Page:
Menopause: What it is and how to manage it.

April 11, 2024

Marta Canfield, MD


Wondering what you need to know about going through menopause? Here's what Dr. Marta Canfield, First Stop Health Virtual Primary Care doctor had to say about caring for your health through menopause. 


What is menopause? 

Menopause is a natural stage that marks the end of a woman’s menstrual cycles. It is diagnosed after 12 months in a row without a menstrual period.  

If you’re wondering when it will happen, you can look at your family history. When your mother, mom’s aunts or older sisters went through menopause is a good sign for when you will. It often begins for women during their late 40s to early 50s, but the exact age can vary.  


What are signs I’m going through menopause? 

During menopause, the ovaries stop producing eggs. Your body also slows down production of  estrogen and progesterone (reproductive hormones that play a key role in puberty, menstruation and pregnancy) Because of these changes, you might experience: 

  • Hot flashes 
  • Night sweats 
  • Vaginal dryness 
  • Mood swings 
  • Memory problems 
  • Brain fog 
  • Sleep disturbances  

 How long you experience these symptoms and how severe they are varies between women. 


What can I do to care for myself during menopause? 

During this time, it's important to adopt healthy habits and get support for physical and emotional changes. You can also: 

  • Stay active. Regular physical activity can help ease symptoms like hot flashes, mood swings and sleep disturbances. You should aim for at least 30 minutes of moderate intensity exercise most days of the week. This can include activities such as walking, swimming or cycling. 

  • Eat a balanced diet. Supporting your body with good nutrition is key. You should focus on a diet rich in fruits, vegetables, whole grains and lean proteins. You should also make sure you eat enough foods that are high in calcium and vitamin D to support your bone health. This can include leafy green vegetables, dairy products and nuts. Women are at a higher risk for osteoporosis, a condition where the bones become brittle and weak, after menopause.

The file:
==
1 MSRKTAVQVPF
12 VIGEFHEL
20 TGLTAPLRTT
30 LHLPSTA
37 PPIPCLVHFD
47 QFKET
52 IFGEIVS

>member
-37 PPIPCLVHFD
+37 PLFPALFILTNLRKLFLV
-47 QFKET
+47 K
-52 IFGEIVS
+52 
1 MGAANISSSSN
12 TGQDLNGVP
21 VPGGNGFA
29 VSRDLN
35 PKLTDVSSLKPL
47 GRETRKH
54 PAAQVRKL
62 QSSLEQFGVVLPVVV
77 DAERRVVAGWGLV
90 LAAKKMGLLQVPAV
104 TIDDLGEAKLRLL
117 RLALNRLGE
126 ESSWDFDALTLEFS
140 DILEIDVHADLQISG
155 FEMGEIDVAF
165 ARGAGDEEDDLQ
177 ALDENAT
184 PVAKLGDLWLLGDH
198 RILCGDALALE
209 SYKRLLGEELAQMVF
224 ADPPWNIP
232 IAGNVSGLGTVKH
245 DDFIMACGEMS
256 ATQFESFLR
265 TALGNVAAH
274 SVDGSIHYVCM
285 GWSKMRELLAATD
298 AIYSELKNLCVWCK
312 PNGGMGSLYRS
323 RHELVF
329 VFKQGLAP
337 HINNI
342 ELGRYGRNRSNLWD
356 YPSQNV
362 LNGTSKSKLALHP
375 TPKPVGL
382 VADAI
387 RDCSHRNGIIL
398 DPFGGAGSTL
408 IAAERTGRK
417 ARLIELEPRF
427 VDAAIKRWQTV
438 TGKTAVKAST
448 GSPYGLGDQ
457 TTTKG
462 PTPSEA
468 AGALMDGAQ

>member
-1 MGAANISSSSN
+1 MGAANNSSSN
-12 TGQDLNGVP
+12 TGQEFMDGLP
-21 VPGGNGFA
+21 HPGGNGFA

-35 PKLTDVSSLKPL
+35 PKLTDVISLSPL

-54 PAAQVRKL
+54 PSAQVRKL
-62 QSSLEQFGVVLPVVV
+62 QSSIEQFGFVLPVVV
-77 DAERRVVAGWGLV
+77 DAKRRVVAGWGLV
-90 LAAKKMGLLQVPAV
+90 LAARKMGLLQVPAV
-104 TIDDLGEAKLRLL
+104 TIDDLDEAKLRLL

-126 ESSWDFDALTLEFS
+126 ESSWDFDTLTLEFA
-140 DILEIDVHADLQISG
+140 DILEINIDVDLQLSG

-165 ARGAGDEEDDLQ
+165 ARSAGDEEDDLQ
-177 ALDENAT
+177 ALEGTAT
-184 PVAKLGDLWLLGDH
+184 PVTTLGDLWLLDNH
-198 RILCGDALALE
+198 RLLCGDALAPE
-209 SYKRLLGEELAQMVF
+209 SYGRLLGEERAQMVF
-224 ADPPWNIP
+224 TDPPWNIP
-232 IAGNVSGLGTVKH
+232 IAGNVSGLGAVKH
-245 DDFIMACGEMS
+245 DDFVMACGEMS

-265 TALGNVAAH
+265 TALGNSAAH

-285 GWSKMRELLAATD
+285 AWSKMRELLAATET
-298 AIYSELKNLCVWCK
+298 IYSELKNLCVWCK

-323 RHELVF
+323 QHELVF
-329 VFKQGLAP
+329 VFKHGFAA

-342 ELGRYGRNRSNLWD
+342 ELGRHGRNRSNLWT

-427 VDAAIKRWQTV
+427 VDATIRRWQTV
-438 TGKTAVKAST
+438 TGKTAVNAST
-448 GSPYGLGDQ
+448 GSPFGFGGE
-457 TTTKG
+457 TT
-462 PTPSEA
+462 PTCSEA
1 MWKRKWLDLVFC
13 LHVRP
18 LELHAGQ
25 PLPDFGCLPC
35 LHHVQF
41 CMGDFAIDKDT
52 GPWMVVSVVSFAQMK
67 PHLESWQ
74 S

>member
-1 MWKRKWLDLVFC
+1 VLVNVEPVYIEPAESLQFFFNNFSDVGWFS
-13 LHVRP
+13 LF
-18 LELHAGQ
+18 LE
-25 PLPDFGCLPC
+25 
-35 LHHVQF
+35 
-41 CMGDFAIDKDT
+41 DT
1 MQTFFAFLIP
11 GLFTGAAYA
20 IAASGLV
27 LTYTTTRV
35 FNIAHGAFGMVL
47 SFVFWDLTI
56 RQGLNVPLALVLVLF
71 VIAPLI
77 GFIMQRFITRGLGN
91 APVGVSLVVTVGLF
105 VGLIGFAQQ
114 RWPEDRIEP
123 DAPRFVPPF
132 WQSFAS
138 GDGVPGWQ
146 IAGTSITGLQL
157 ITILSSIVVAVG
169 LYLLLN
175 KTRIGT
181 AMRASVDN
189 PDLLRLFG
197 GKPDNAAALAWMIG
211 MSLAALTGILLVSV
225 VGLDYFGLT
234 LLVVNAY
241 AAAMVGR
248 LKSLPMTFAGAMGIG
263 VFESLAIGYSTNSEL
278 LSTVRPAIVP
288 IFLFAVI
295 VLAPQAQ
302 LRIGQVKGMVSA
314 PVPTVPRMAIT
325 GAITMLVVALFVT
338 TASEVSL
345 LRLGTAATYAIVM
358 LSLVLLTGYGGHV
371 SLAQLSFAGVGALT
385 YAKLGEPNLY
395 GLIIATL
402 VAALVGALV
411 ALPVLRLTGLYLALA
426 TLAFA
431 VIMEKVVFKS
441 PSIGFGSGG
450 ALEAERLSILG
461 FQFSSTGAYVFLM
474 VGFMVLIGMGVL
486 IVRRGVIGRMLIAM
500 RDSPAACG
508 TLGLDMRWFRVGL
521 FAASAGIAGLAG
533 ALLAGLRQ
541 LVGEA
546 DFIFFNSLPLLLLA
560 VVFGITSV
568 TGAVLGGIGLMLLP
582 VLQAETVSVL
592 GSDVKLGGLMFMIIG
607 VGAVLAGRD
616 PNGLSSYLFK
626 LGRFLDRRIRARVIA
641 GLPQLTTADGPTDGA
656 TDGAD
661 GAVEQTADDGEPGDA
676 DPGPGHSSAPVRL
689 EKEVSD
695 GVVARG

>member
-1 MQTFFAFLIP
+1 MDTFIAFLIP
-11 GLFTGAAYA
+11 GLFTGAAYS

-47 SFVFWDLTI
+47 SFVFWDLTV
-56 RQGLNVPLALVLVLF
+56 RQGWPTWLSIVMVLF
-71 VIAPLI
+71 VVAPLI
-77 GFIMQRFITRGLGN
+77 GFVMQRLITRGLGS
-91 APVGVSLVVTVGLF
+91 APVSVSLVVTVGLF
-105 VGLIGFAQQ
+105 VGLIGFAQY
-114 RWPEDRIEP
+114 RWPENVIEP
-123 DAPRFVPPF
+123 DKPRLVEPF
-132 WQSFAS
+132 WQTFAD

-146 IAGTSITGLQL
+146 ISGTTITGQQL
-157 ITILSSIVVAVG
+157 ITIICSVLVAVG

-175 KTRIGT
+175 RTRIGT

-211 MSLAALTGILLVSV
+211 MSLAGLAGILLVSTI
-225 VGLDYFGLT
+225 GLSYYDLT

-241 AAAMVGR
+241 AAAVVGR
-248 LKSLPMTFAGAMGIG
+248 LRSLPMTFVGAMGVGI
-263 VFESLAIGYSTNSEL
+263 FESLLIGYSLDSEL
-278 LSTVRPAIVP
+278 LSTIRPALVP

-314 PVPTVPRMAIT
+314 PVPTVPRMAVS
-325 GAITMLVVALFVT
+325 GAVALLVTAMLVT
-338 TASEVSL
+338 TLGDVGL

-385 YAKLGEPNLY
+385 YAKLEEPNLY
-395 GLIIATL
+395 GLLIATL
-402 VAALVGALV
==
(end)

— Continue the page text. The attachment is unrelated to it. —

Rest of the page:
• Manage your stress and get enough sleep. Practicing deep breathing, meditation or yoga can help you relax and manage mood swings. It's also important to have good sleep habits: Stick to a regular sleep schedule, create a bedtime routine and be sure your environment is comfortable.

  • Quick smoking and limit alcohol. Smoking and excessive alcohol consumption can increase your risk for some health conditions. It can also worsen your menopause symptoms. Quitting smoking and limiting your alcohol intake can improve your health during menopause. Some patients do their best when they stop drinking alcohol – often completely reducing their hot flashes! Instead, drinking plenty of water is important to stay hydrated. It can help ease symptoms of hot flashes and vaginal dryness.

  • Talk it out. It can be helpful to get support for your experiences with menopause from friends, family or a support group. By sharing feelings and experiences, you may feel less alone and can lean on one another.  

  • Learn about menopause. A great way to understand what you’re going through and what you can expect is to learn more about it. I recommend reading: 
    Hormone Repair Manual by Dr. Lara Briden, ND 
    Hormone Intelligence by Dr. Aviva Romm, MD

  • Consider hormone therapy. If your symptoms are severe and impacting your quality of life, it may be time to talk about hormone replacement therapy (HRT) with your doctor. HRT can help reduce symptoms like hot flashes, vaginal dryness and mood swings. You should talk with your doctor about the potential benefits and risks of starting HRT.

  • Get regular health check-ups. Continue to have regular visits with your doctor for routine screenings and check-ups. It’s important to watch your health and discuss any concerns or changes in symptoms. 

Every women’s experience with menopause is unique. It’s important to find what works best for you and to lean on your healthcare team for support during these changes. As a reminder, it’s a time to be patient and kind to yourself.  


Get started with virtual primary care. 

Our virtual primary care doctors can help support your health through menopause. If your employer or school offers you First Stop Health Virtual Primary Care, our doctors are here for you. During your first visit, your doctor will get to know your personal and family health history, ask questions, listen to your concerns, and make recommendations for your current and future health.      

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Originally published Apr 11, 2024 1:15:14 PM.